Objectivity/DB Administration : Administration Tasks : Working With Objectivity Studio
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Working With Objectivity Studio
Studio is a tool for viewing and managing the data in an Objectivity/DB federated database. You can also use Studio to perform various administrative tasks.
This chapter describes:
Background information about Studio.
Starting the Studio server.
Connecting to Studio.
Opening a federated database in Studio.
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About Objectivity Studio
Studio provides a convenient graphical interface for executing statements in the Declarative Objectivity (DO) language. As such it is a graphical alternative to using the DO command-line tool.
Studio can help you perform tasks such as:
Creating, inspecting, changing, and deleting the types in a federated database’s schema.
Creating, inspecting, changing, and deleting the data in a federated database.
Performing queries to find particular persistent objects in the federated database.
Visualizing graphs of connected data in the federated database.
Studio provides a convenient graphical alternative to a number of Objectivity/DB command-line tools.
Studio as a Web Application
Studio consists of:
A Studio server, which connects to one or more federated databases.
A browser interface, which is a Web client that communicates with the Studio server through the WebSocket protocol.
Studio as an Objectivity/DB Application
The Studio server uses the DO language as the API for accessing data in a federated database. Because the DO language is built on an Objectivity/DB kernel, it can access data in files that are distributed among any number of hosts on the same network.
Furthermore, every Studio operation is a complete, independent transaction with the current federated database. Thus, a Studio session consists of a series of transactions (and not, for example, a series of actions taken within a single transaction). Consequently, you can perform Studio operations in any order and you can leave Studio idle as long as you like between operations.
Studio transactions use the lock server of the opened federated database to obtain any required locks, which means you can use Studio concurrently with other tools or applications that access the same federated database.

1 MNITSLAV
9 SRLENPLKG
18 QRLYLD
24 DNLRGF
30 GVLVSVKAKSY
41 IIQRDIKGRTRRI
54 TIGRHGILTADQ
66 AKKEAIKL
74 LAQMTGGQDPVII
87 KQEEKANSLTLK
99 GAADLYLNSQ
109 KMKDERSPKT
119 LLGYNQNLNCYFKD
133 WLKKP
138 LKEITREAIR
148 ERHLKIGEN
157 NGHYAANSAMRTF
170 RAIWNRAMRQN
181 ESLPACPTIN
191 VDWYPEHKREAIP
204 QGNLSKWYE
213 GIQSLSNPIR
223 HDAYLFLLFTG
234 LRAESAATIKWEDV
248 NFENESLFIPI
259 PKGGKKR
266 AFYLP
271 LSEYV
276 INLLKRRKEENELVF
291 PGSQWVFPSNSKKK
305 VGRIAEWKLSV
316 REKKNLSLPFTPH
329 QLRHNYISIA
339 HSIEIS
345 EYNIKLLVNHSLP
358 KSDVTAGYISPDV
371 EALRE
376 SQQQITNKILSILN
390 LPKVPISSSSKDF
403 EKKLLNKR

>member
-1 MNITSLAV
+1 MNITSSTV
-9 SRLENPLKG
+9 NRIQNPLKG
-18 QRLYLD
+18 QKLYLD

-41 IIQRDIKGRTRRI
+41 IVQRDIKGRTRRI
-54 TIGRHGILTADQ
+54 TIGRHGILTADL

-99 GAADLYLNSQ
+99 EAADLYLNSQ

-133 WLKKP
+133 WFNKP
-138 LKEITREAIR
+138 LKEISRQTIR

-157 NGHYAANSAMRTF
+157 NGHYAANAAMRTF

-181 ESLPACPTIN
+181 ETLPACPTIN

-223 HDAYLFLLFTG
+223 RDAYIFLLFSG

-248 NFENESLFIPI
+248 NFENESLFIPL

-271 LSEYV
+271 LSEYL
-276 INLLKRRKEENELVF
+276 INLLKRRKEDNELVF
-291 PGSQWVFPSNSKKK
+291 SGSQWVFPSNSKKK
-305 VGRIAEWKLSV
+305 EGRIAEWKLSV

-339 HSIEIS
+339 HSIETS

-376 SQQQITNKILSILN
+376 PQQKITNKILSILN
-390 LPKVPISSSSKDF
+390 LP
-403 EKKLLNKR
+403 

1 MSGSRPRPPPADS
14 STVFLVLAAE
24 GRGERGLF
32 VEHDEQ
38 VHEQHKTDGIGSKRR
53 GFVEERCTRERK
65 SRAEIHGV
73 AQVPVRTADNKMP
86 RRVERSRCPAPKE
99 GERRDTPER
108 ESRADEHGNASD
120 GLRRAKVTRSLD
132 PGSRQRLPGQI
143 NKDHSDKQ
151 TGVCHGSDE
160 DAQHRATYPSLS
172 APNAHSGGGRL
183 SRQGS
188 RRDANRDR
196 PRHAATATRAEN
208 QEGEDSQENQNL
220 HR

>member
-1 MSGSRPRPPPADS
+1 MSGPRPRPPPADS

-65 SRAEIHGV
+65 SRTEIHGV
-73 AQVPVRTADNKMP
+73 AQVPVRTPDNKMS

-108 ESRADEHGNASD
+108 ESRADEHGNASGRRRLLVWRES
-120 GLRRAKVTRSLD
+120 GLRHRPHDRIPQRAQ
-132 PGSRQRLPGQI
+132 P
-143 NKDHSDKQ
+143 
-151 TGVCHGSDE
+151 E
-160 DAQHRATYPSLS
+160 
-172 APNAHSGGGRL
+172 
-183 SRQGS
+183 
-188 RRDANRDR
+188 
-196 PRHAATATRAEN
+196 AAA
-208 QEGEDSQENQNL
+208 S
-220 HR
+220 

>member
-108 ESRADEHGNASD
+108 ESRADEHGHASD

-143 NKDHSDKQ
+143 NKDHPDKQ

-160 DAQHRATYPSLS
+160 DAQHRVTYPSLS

Starting the Studio Server
You start the Studio server as a local process on the current host, using the start_studio script, which is installed with ThingSpan in the installDir/bin directory. At a minimum, you must specify the -logDir option with the path to a directory in which to write log files. The directory must be local to the Studio server host.
Start the Studio server by running the following at a command prompt:
start_studio -logDir logDirPath
Example
The following script starts the Studio server with the specified log directory:
start_studio -logDir C:\work\studioLogs 
Required Permissions
You must start the Studio server under a user account with sufficient access permissions to:
Read and write in the log directory you specified to the -logDir option.
Read the boot file for each federated database to be accessed by Studio.
Read and write all data files and journal files to be accessed, and the directories containing them.
Create any new data files or journal files, as necessary.
(Windows only) Use any required UNC network share names.
Changing the TCP/IP Port for the Studio Server
By default, Objectivity/DB assigns the Studio server to TCP/IP port 8190. On rare occasions, you may be prevented from starting the Studio server because another service is already using the default port. If possible, you should assign the other service to a different TCP/IP port. If you cannot do this, you can assign the Studio server to a nondefault port.
To start the Studio server on a nondefault TCP/IP port:
Run start_studio with the -port option.
Example
The following script starts the Studio server on port 8800: